Natural History Museum, Security Cameras 10 & 11: Five Years After Our Birth
You’ve probably seen the anatomical exhibits. The ones with real human bodies on display, the form of man in exquisite physical detail beneath gothic atriums that somehow don’t distract from the humanity on the ground. This is where you can window shop like the gods.
In one room a score of skeletons, bleached white, skulls staring back at you with empty eye sockets, curved ribs cradling air. Clusters of tiny bones in the metacarpals make you consider your own hand, wonder at the delicate complexity, give you a sort of surrogate x-ray vision.
In the muscle room, a woman frozen mid-sprint. A man with core and torso torqued, winding up for a javelin throw. In every case a body stripped of skin to reveal the corded flesh beneath, wires in pink and red and beige bundled into cables that flow over and into one another.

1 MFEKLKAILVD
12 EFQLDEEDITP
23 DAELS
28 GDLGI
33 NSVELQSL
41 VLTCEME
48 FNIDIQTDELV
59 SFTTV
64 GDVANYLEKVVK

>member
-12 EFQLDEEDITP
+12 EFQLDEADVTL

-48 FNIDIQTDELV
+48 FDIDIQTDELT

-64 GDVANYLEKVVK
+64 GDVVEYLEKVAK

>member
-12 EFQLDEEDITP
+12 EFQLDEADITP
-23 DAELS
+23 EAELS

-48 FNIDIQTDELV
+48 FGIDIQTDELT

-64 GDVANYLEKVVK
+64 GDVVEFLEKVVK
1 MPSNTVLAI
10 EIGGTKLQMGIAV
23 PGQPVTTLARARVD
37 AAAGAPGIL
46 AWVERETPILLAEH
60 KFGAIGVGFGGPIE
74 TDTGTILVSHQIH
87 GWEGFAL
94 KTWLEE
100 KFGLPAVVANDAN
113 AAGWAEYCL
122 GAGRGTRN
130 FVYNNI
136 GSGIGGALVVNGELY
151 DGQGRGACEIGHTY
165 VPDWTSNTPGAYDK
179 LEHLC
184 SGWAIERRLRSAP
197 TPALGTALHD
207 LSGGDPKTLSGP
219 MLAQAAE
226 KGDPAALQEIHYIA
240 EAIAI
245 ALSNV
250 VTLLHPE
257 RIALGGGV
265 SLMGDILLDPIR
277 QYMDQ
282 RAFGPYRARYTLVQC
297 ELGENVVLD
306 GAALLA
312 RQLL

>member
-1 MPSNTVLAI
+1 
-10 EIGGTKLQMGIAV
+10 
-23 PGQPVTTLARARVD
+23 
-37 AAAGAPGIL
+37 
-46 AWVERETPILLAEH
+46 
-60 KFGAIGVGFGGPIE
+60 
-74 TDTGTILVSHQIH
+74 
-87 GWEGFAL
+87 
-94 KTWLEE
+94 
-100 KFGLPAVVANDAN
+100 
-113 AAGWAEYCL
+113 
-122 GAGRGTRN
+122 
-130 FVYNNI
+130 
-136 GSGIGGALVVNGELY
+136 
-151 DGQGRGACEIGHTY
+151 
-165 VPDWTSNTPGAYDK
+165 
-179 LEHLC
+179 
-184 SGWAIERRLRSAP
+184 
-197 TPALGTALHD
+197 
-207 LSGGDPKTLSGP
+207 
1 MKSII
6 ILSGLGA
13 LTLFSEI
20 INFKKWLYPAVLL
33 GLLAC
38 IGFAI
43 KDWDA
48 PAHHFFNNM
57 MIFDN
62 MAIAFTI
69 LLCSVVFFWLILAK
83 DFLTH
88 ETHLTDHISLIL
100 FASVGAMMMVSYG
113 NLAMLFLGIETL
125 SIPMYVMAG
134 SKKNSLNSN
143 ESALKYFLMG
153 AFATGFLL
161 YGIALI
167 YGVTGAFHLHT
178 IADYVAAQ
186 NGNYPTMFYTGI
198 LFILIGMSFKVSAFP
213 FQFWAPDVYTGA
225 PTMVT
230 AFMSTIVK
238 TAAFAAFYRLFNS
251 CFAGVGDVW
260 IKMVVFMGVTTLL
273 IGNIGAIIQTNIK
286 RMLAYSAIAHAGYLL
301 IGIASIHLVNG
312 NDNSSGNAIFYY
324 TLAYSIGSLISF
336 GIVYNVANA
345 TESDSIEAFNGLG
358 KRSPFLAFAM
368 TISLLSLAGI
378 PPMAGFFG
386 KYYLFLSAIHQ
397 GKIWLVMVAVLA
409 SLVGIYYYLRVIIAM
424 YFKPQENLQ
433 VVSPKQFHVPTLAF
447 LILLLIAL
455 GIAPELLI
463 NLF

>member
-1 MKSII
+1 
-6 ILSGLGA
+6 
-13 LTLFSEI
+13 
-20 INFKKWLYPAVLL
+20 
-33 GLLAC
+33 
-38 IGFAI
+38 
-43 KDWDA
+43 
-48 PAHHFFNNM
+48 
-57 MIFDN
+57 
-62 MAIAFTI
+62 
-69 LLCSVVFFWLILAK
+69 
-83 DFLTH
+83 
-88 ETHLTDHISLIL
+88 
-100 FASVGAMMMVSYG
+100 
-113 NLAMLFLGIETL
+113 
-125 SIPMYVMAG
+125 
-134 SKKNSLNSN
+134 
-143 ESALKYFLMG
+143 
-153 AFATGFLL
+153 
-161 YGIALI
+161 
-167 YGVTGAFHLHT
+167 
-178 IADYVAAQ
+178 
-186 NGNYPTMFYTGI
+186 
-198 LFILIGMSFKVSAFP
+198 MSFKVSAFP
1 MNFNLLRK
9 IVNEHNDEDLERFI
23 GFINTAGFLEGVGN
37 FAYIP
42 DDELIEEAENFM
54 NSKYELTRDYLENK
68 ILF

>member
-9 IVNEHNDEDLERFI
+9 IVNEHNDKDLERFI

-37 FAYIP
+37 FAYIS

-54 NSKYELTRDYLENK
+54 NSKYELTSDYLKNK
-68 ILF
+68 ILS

The exhibit is repulsive and compelling. What you see are systems that are meant to operate in dark silence beneath the skin, and their exposure is associated with violence. A freak accident, and suddenly a shard of bone protrudes from the arm. You turn away. But you probably turn back. The replay gets a million views on LifeStream, ten million. What you see in each room feels instinctively like something to be covered, to be avoided or fixed. Also something too fascinating to ignore.
This is the tension in that exhibit, and so I trust you will recognize something similar when I introduce you to Dr. Jackal’s subterranean lab. The one beneath his official lab, tucked within a fold of architecture a couple of stories below ground.